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Is it payback time?

Help to Buy, the Government’s new-build property assisted ownership scheme, is now five years old and it has helped more than 150,000 people buy their own homes.

As the Credit Crunch began to ease, high street banks and lending institutions still demanded large deposits of 25% The scheme was devised to help people with reasonable incomes who were struggling to save a big deposit to get onto the property ladder.   Under it, the Government lends first-time buyers and home movers up to 20 per cent of the price (40% inside London) to buy a new-build property of up to £600,000.

The money is interest-free for five years. In exchange, the Government takes a share of your property and in any price uplift. However, now that the first five year period is up, the early pioneers of the scheme are now being asked to either pay interest or pay the loan back. For the first five years the Government only charges a monthly management fee of £1 on the loan. But in year six this all changes when loan fees apply, starting at 1.75 per cent of the loan.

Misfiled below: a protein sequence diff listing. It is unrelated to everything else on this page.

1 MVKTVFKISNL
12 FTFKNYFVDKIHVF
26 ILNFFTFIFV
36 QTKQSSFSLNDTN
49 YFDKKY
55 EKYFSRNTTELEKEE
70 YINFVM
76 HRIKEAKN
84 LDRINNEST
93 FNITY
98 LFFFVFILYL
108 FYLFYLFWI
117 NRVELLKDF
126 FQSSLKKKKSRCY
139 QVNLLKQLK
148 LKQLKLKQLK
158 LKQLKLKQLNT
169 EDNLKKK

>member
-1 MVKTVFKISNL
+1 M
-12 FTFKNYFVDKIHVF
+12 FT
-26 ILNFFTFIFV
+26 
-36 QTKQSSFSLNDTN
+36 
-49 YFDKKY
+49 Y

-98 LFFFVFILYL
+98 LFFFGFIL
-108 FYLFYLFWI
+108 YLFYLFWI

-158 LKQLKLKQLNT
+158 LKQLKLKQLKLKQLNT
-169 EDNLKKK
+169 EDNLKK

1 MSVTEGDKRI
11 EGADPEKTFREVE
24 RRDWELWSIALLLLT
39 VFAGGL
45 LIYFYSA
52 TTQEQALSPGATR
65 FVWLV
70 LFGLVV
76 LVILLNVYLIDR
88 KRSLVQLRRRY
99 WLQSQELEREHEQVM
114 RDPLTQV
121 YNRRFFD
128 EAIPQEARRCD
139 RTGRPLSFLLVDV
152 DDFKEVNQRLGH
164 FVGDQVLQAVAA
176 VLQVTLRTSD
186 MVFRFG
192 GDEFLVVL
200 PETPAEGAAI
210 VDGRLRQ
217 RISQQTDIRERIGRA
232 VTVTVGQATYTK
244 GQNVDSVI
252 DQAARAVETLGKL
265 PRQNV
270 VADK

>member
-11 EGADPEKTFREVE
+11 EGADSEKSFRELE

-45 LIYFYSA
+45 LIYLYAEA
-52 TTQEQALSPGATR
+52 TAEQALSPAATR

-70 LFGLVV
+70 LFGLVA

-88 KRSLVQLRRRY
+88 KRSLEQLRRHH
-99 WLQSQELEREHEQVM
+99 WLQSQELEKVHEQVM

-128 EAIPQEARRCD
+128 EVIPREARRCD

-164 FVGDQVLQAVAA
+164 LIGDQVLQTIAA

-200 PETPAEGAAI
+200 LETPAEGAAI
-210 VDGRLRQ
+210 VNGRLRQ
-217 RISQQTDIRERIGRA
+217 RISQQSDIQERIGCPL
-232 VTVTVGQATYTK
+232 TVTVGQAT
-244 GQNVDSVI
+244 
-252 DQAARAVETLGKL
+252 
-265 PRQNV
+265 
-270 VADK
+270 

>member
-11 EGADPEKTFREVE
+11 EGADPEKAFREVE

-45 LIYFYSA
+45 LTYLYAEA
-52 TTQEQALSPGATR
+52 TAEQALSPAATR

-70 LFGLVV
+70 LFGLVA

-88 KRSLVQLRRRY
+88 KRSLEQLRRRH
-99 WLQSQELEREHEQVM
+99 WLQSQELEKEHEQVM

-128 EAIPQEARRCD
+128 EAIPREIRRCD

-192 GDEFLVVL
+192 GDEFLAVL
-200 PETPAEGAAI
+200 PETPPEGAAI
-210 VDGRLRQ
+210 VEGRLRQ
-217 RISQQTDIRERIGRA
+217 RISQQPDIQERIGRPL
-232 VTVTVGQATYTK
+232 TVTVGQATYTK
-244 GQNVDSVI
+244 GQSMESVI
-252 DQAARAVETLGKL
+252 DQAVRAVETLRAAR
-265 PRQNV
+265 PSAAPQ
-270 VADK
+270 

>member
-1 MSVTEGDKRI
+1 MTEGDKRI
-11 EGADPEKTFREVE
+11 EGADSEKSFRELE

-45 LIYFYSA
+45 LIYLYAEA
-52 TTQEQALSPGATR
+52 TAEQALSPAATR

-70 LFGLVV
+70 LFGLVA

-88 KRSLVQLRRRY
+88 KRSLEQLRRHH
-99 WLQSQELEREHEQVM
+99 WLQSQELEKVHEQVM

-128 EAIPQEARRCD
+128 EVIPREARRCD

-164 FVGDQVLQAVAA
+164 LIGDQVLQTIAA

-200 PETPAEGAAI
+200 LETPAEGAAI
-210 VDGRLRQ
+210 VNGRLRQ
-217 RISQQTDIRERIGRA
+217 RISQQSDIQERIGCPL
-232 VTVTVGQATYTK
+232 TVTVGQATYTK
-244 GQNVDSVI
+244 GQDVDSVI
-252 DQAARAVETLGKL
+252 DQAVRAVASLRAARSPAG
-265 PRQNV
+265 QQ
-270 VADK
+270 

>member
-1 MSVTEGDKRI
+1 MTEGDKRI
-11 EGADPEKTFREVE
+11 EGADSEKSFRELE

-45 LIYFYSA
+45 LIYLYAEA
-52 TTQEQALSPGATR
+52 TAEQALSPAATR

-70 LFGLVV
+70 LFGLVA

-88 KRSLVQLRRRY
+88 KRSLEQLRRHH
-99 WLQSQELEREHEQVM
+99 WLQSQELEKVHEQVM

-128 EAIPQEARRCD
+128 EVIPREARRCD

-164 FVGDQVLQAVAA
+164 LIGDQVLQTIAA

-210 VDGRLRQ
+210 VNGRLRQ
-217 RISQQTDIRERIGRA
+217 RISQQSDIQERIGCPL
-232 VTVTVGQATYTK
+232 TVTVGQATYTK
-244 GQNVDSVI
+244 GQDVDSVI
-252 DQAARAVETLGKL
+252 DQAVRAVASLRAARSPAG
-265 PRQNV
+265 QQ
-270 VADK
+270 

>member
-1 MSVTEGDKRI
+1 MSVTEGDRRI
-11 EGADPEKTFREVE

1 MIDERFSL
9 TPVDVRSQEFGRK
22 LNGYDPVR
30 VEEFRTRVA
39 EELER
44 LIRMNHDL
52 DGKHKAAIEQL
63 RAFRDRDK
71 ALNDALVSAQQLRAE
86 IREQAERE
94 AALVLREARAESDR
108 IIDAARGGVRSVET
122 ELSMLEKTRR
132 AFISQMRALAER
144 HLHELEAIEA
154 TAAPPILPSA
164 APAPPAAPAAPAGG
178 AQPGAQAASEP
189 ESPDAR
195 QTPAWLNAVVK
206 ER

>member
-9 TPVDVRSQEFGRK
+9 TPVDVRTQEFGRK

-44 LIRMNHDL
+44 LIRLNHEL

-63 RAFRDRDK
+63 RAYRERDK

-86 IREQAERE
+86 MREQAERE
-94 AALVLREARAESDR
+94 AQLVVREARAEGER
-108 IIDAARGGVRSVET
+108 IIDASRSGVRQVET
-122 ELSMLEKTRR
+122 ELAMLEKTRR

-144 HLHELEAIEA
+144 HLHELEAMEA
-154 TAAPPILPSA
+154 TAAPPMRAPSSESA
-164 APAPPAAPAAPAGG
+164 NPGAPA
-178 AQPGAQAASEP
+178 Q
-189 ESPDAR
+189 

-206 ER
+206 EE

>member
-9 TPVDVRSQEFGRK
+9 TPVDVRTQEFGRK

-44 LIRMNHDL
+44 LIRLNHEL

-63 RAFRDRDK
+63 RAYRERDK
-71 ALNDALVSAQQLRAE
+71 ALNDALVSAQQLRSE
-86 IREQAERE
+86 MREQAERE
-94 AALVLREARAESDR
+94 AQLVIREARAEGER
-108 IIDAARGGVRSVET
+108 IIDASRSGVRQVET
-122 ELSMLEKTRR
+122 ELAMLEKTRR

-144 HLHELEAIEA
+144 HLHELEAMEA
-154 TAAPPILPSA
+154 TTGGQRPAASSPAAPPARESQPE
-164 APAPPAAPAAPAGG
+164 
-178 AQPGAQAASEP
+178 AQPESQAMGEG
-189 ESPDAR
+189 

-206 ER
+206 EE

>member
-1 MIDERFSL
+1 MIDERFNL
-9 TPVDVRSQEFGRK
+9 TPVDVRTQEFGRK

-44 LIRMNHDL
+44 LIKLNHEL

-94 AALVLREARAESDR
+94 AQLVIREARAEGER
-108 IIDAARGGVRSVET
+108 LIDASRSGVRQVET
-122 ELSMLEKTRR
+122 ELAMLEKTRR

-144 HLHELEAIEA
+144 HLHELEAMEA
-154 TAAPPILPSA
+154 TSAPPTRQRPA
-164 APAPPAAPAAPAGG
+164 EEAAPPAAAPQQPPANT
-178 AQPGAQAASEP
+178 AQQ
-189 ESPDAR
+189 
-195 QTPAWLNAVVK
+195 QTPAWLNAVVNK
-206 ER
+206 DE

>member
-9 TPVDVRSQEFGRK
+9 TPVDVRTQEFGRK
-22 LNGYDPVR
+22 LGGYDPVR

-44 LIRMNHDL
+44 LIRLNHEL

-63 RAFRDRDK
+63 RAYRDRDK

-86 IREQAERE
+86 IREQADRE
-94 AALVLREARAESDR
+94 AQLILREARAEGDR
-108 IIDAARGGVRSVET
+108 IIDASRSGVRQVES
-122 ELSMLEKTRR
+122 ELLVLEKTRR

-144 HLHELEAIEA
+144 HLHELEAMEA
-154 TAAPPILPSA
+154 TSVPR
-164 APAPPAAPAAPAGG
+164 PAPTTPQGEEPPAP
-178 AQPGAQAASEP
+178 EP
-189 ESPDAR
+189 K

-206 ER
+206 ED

That’s £1,750 on a £100,000 loan, which needs to be paid on top of your mortgage, service charge and bills. The fees rise by RPI inflation plus one per cent each year. With inflation at four per cent, your fees would rise by five per cent a year.

In reality, the Government’s loan isn’t really a loan but an investment in your property. This means its value rises with house prices. So if the price of your home has gone up 50 per cent in the past five years, so too has the amount you owe the Government.

To avoid paying these rising fees you need to buy back the Government’s share of your home. This will likely mean increasing your mortgage. House-price growth means you may now have enough equity to pass the deposit criteria for a re-mortgage.  To do so you may also need a larger salary. A mortgage advisor will be able to advise you upon your options.

If you cannot afford to buy out the whole of your ‘Help to Buy’ loan, you have the option of redeeming it in stages.

To redeem a ‘Help to Buy’ loan if you are selling or purchasing a further share in your property, the scheme requires a valuation prepared by an RICS Surveyor. We at Julian Wilkins Chartered Surveyors specialises in undertaking these valuations within West Sussex. We have recently completed ‘Help to buy’ valuations for homeowners in numerous locations including Shoreham by Sea, Worthing, Wick, Littlehampton, Felpham, Bognor Regis and Chichester. We also cover the Horsham, Southwater and Broadbridge Heath new developments.

Please contact us if we can assist you or you have any questions concerning a Help to Buy valuation. We are always happy to discuss individual cases on an obligation free basis. 


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